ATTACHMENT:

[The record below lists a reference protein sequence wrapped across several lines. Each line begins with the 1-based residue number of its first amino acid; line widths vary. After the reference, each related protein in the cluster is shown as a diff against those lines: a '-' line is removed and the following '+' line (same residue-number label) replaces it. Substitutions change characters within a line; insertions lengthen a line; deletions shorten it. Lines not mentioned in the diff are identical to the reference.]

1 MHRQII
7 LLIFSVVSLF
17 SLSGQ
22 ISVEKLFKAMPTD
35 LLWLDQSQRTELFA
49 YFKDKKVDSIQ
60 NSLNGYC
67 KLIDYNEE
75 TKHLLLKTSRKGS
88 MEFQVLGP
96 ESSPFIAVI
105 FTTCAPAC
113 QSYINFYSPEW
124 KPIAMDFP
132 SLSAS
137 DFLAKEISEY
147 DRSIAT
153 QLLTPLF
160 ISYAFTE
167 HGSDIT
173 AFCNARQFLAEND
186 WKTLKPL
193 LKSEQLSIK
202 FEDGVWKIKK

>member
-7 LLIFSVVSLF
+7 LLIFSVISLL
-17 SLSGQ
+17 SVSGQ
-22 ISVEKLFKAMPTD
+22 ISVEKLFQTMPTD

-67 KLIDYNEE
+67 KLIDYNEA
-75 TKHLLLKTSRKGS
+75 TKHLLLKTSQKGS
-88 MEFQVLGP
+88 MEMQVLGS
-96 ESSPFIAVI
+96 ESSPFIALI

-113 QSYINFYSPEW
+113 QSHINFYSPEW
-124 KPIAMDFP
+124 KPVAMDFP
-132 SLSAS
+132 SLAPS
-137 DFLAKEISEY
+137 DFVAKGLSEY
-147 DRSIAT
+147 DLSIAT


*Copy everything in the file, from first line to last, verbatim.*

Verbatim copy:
[The record below lists a reference protein sequence wrapped across several lines. Each line begins with the 1-based residue number of its first amino acid; line widths vary. After the reference, each related protein in the cluster is shown as a diff against those lines: a '-' line is removed and the following '+' line (same residue-number label) replaces it. Substitutions change characters within a line; insertions lengthen a line; deletions shorten it. Lines not mentioned in the diff are identical to the reference.]

1 MHRQII
7 LLIFSVVSLF
17 SLSGQ
22 ISVEKLFKAMPTD
35 LLWLDQSQRTELFA
49 YFKDKKVDSIQ
60 NSLNGYC
67 KLIDYNEE
75 TKHLLLKTSRKGS
88 MEFQVLGP
96 ESSPFIAVI
105 FTTCAPAC
113 QSYINFYSPEW
124 KPIAMDFP
132 SLSAS
137 DFLAKEISEY
147 DRSIAT
153 QLLTPLF
160 ISYAFTE
167 HGSDIT
173 AFCNARQFLAEND
186 WKTLKPL
193 LKSEQLSIK
202 FEDGVWKIKK

>member
-7 LLIFSVVSLF
+7 LLIFSVISLL
-17 SLSGQ
+17 SVSGQ
-22 ISVEKLFKAMPTD
+22 ISVEKLFQTMPTD

-67 KLIDYNEE
+67 KLIDYNEA
-75 TKHLLLKTSRKGS
+75 TKHLLLKTSQKGS
-88 MEFQVLGP
+88 MEMQVLGS
-96 ESSPFIAVI
+96 ESSPFIALI

-113 QSYINFYSPEW
+113 QSHINFYSPEW
-124 KPIAMDFP
+124 KPVAMDFP
-132 SLSAS
+132 SLAPS
-137 DFLAKEISEY
+137 DFVAKGLSEY
-147 DRSIAT
+147 DLSIAT